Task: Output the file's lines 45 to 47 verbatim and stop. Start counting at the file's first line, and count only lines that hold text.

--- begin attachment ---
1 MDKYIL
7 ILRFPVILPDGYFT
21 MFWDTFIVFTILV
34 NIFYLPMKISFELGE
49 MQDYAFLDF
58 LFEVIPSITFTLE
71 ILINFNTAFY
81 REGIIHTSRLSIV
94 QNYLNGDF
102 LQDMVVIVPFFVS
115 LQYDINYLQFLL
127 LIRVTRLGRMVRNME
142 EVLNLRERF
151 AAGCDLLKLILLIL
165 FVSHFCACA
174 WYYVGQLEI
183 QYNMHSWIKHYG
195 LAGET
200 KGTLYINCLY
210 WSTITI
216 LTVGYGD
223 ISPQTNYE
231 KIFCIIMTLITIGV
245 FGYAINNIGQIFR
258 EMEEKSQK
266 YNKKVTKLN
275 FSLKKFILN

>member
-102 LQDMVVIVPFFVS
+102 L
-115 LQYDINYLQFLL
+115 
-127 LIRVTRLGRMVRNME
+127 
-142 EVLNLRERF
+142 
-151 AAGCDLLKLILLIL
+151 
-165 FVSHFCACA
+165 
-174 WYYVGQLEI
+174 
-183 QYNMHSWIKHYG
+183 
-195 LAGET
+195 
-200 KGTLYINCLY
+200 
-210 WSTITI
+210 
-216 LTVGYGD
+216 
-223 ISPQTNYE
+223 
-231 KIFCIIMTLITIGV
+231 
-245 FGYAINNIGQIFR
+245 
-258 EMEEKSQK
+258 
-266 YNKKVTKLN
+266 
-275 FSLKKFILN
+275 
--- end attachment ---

-195 LAGET
+195 
-200 KGTLYINCLY